KIEV, Ukraine — President Petro Poroshenko will arrive in Washington on Thursday with a simple request: more economic and military aid for a nation that is reeling from an insurgency in the east.
But amid concerns about Ukraine’s commitment to anticorruption efforts and Western caution about escalating a military conflict with Russia, it remained far from clear that Ukraine’s president would leave Washington with a substantial new pledge of support. The candy-magnate-turned-politician plans to talk with President Obama at the White House and will address a joint meeting of Congress.
The absence of major military aid shipments from Western partners has fueled a sense of abandonment in Ukraine, some officials here say. Now there is an increasingly weary resignation that the country will be left to its own devices to confront pro-Russian rebels who have seized key swaths of territory in the east. In an effort to nurture a fragile cease-fire, Ukraine’s Parliament on Tuesday approved plans to give the rebels defacto control of parts of the east.
The end of the five-month effort to win back full control of the east has been a bitter turn of events for many pro-European activists in Kiev. But Ukraine’s military suffered steep losses in the weeks leading up to the Sept. 5 cease-fire, after an infusion of Russian military aid helped turn the tide of battle.
‘‘There is a sense, and I have to be honest about it, in the Ukrainian public and Ukrainian society that both the US and the EU are not doing enough to support the Ukrainian case,’’ Foreign Minister Pavlo Klimkin said in an interview in Kiev shortly before he left with Poroshenko for a three-day North American tour. ‘‘The people feel themselves on the front of a real fight for European values, for freedom.’’
He said he is hopeful Ukraine will be offered more aid during the trip to Washington. Officials say Ukraine has been asking for advanced military technology such as additional communications devices that would allow military units to coordinate more effectively with one another on the battlefield. Officials also want to see stepped-up financial commitments to stabilize an economy that the nation’s Central Bank says may contract up to 10 percent this year.
The United States has offered nonlethal security aid to Ukraine that totals $60 million and includes food rations, body armor, and communications equipment. It also has staged two military exercises in Ukraine this month. The International Monetary Fund has pledged $17 billion in loans to bail out the struggling country, although the organization has warned that an additional $19 billion in assistance may be necessary.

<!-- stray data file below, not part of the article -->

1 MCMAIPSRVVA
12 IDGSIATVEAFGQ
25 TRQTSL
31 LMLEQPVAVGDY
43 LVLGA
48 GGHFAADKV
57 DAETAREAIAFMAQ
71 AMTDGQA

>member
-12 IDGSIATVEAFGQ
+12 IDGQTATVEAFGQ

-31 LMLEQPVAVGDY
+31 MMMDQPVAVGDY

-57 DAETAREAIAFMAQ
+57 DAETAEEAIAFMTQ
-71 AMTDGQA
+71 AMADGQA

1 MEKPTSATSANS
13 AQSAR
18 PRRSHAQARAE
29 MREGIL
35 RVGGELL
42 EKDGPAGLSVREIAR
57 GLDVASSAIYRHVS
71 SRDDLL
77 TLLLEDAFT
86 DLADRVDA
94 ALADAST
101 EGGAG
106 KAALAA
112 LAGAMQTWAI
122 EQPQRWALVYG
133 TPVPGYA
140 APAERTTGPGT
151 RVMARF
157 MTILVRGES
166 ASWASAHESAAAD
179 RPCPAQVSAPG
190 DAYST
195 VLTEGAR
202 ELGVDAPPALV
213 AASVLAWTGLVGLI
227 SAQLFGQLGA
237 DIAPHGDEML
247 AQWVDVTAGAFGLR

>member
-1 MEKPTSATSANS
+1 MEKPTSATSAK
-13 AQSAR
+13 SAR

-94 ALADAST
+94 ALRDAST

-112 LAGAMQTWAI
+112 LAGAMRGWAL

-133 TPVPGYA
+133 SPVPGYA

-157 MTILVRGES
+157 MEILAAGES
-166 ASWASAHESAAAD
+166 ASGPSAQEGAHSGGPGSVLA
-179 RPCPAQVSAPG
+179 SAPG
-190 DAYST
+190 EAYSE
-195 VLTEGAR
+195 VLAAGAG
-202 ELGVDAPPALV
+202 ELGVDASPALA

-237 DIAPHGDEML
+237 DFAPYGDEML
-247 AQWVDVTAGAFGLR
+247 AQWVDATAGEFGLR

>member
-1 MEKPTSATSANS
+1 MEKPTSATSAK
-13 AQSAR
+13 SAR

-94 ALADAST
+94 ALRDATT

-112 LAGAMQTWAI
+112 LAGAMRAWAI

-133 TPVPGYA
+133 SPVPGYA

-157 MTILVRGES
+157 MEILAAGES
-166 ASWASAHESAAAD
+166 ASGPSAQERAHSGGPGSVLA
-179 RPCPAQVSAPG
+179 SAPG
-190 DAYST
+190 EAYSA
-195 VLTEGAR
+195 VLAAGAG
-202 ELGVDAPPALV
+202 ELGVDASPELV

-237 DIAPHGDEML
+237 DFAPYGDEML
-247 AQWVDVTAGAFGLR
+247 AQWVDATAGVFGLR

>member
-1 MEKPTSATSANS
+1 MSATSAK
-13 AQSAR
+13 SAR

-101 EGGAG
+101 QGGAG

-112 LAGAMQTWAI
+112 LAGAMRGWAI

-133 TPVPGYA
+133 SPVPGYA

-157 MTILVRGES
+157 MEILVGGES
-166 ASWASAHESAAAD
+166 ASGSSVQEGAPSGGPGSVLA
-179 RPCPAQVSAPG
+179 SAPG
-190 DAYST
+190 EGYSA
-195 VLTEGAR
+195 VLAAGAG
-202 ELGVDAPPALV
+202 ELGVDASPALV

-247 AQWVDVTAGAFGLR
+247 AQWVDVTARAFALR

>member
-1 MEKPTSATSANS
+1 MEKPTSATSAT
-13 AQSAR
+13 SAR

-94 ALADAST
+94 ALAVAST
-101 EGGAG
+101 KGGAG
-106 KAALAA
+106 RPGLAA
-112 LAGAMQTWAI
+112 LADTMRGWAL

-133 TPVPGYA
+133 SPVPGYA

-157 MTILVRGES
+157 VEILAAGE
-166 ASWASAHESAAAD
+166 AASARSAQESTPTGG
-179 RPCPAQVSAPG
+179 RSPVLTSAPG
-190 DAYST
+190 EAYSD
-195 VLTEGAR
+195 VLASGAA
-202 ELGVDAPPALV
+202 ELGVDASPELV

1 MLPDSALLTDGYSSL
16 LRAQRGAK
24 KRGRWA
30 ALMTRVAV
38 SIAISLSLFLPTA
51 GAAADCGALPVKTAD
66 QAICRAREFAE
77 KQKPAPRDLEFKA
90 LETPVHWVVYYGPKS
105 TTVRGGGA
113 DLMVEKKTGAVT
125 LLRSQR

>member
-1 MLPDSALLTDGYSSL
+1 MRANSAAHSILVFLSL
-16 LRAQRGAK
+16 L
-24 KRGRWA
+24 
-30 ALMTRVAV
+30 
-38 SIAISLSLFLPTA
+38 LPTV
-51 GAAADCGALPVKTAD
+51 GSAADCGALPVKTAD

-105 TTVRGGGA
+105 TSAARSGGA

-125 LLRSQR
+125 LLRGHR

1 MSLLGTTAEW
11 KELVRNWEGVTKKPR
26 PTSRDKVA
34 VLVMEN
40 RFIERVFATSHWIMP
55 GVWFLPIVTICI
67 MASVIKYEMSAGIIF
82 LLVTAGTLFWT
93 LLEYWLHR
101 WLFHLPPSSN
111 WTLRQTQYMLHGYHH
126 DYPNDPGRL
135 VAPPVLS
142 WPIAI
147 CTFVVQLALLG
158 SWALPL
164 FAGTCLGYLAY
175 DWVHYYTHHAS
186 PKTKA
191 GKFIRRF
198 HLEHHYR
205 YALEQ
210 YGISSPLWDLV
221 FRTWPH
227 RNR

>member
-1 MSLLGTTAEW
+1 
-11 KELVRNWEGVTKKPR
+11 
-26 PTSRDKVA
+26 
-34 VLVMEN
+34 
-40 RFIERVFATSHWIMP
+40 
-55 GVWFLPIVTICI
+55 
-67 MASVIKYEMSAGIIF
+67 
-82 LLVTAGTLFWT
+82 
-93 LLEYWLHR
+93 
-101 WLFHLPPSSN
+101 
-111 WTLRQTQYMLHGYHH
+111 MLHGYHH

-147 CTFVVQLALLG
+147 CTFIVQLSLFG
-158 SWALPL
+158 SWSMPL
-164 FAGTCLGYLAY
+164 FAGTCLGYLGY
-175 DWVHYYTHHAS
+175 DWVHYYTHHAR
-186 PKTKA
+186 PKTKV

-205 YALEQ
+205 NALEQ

Ukrainian officials say they appreciate Western efforts to help them. But some note privately and with a touch of bitterness that President George W. Bush offered $1 billion in nonmilitary aid to Georgia, a far smaller country than Ukraine, after its brief 2008 war with Russia.
Western powers also have hit Russia with tough sanctions against the financial, defense, and energy sectors. But such measures typically inflict slow-moving pain; the threat from Russia against Ukraine, many in Kiev say, is here and now.
‘‘It’s better to show that you’re strong than to come out with statements,’’ said Oleksandr Danylyuk, a leader of this winter’s protests who is now an adviser to the Defense Ministry.
In recent weeks, a bipartisan stream of US lawmakers has visited Kiev and called for lethal assistance to Ukraine that could help its military push back more effectively against the pro-Russian rebels. Kiev and its Western allies have said the Russian military stepped up a direct intervention in combat in mid-August, routing the Ukrainians, a charge the Kremlin denies. NATO officials said this week that even after the cease-fire took effect, about 1,000 Russian troops remain on Ukrainian soil.
Senator Carl Levin, a Michigan Democrat who chairs the Senate Armed Services Committee, has called for ammunition and surface-to-air missiles to be shipped to Ukraine, breaking with Obama, who has steadfastly held back from increasing the assistance. Other Democratic and Republican lawmakers also have called for more aid to Ukraine.
Fighting in eastern Ukraine continued Wednesday despite pledges from both sides to stop shooting. Authorities said ‘‘fierce battles’’ were continuing near the Donetsk airport, which is controlled by the Ukrainian government. Two civilians were killed and three wounded, authorities said.